An additional source of displacement arises from modern day slavery comprising commercially exploitative practices such as involuntary servitude, debt bondage, and forced sexual activity. Such activities are known as “human trafficking” under international policies as well as those at the US federal and state levels. According to the International Labour Organization, in 2016 an estimated 40 million people were victims of modern-day slavery, of whom an estimated 75% were female, and 25% were minors. Importantly, while there is irrefutable evidence of cross-border and within-border trafficking, the formulation of reliable estimates is hampered by challenges such as barriers to structural and legal supports, policy inconsistencies, and flawed data collection techniques. Despite evidence that some policy makers and advocacy groups sensationalize sex trafficking statistics to support anti-immigration agendas, commercial labor exploitation is thought to occur at higher than reported rates.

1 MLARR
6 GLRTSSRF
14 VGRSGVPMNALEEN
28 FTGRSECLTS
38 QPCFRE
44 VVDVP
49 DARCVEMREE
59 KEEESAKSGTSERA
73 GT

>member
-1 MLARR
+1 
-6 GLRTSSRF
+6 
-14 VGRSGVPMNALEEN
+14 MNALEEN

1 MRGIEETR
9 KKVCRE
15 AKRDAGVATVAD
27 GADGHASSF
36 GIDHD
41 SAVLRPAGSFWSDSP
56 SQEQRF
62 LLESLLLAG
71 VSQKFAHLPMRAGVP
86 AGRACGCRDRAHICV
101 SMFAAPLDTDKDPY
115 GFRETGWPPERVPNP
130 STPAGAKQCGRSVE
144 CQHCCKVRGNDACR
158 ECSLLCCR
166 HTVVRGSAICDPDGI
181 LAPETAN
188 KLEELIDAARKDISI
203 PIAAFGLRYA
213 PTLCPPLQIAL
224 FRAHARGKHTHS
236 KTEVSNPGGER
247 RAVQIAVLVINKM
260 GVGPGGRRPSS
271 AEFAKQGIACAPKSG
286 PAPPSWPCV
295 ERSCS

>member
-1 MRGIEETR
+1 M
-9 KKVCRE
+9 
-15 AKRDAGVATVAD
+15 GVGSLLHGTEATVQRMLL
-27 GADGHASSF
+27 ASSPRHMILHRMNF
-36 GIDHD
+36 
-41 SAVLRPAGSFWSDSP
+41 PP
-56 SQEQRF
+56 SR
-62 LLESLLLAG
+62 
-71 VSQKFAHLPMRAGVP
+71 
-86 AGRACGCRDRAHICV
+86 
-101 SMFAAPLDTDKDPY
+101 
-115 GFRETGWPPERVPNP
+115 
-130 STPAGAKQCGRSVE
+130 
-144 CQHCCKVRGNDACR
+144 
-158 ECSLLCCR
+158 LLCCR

While displacement is fraught with challenges for adults, minors face even greater risk of exploitation and rights violation both during migration, and, if successful, upon reaching their destination. Many asylum seekers, including unaccompanied children, remain in US detention centers despite having valid claims for humanitarian protection. Further, because of inconsistencies between US immigration and human trafficking policies and the manner in which they are implemented—and the complicating fact that human smuggling is a crime under US law—the proper identification of displaced unaccompanied minors who are vulnerable to trafficking can be stymied, and the legal remedies available to them are circumscribed.